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Research Papers: Evaporation, Boiling, and Condensation

An Iterative Solution Approach to Coupled Heat and Mass Transfer in a Steadily Fed Evaporating Water Droplet

[+] Author and Article Information
Yigit Akkus

Lyle School of Engineering,
Southern Methodist University,
Dallas, TX 75205;
ASELSAN Inc.,
Ankara 06172, Turkey
e-mail: yakkus@aselsan.com.tr

Barbaros Çetin

Mechanical Engineering Department,
İ.D. Bilkent University,
Ankara 06800, Turkey
e-mail: barbaros.cetin@bilkent.edu.tr

Zafer Dursunkaya

Department of Mechanical Engineering,
Middle East Technical University,
Ankara 06800, Turkey
e-mail: refaz@metu.edu.tr

1Corresponding author.

Contributed by the Heat Transfer Division of ASME for publication in the JOURNAL OF HEAT TRANSFER. Manuscript received June 21, 2018; final manuscript received December 21, 2018; published online January 30, 2019. Assoc. Editor: Milind A. Jog.

J. Heat Transfer 141(3), 031501 (Jan 30, 2019) (10 pages) Paper No: HT-18-1410; doi: 10.1115/1.4042492 History: Received June 21, 2018; Revised December 21, 2018

Inspired by the thermoregulation of mammals via perspiration, cooling strategies utilizing continuously fed evaporating droplets have long been investigated in the field, yet a comprehensive modeling capturing the detailed physics of the internal liquid flow is absent. In this study, an innovative computational model is reported, which solves the governing equations with temperature-dependent thermophysical properties in an iterative manner to handle mass and heat transfer coupling at the surface of a constant shape evaporating droplet. Using the model, evaporation from a spherical sessile droplet is simulated with and without thermocapillarity. An uncommon, nonmonotonic temperature variation on the droplet surface is captured in the absence of thermocapillarity. Although similar findings were reported in previous experiments, the temperature dip was attributed to a possible Marangoni flow. This study reveals that buoyancy-driven flow is solely responsible for the nonmonotonic temperature distribution at the surface of an evaporating steadily fed spherical water droplet.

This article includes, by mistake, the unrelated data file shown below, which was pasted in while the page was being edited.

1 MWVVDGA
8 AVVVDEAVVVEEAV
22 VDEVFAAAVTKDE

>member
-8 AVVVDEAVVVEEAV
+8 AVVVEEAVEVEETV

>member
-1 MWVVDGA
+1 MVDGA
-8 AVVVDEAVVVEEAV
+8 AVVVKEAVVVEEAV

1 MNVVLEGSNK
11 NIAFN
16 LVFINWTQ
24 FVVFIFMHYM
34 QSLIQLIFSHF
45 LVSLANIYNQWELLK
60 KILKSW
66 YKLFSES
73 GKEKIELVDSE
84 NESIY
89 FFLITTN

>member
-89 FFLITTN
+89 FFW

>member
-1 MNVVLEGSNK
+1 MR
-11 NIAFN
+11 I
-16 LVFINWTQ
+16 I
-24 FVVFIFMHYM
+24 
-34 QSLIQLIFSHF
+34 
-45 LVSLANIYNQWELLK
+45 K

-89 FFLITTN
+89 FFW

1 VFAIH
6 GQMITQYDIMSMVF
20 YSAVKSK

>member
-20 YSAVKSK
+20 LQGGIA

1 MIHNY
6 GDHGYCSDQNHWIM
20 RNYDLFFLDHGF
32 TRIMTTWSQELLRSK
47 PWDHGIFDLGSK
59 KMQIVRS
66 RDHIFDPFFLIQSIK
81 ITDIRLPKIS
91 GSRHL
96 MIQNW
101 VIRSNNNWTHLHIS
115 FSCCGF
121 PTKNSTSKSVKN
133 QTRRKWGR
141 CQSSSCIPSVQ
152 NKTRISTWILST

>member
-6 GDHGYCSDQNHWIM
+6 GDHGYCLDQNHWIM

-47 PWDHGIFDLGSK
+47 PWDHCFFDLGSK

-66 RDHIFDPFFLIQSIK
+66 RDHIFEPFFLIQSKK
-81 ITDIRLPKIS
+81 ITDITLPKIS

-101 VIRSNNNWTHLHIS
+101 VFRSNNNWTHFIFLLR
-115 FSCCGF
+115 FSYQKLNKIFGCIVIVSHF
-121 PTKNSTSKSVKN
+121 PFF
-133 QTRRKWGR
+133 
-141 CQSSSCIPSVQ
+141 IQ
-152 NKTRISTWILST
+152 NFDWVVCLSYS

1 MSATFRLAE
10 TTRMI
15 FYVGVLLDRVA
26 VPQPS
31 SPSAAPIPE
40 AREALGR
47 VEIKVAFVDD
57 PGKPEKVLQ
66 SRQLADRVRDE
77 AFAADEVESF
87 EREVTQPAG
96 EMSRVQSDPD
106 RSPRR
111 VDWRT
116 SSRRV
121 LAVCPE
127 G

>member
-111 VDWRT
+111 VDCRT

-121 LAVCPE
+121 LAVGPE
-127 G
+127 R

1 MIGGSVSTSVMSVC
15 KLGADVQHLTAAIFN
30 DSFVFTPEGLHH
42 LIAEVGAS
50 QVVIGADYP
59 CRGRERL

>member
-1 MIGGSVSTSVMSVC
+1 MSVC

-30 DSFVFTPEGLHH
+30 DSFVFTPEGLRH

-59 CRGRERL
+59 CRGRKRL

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Figures

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Fig. 2

Flowchart of the computational scheme

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Fig. 3

Measured surface temperatures [30] and computed counterparts simulated with and without thermocapillarity

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Fig. 4

Temperature distribution, streamlines, and velocity vectors without thermocapillarity: (a) case 1, (b) case 2, and (c) case 3

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Fig. 5

Temperature distribution, streamlines, and velocity vectors with thermocapillarity: (a) case 1, (b) case 2, and (c) case 3

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Fig. 6

Velocity distribution and velocity vectors in the droplet with and without Marangoni convection: (a) case 3 w/o Ma convection and (b) case 3 with Ma convection

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Fig. 7

Distribution of interface temperature for different droplet radii and flow rates: (a) case 3 and (b) case 3

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Fig. 8

Energy balance on a sample control volume beneath the interface

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Fig. 9

Distribution of surface velocities for case 3 at 50 μm from the interface: (a) w/o thermocapillarity and (b) with thermocapillarity

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Fig. 10

Distribution of conduction rates for case 3 with and w/o thermocapillarity (Δr = 50 μm)

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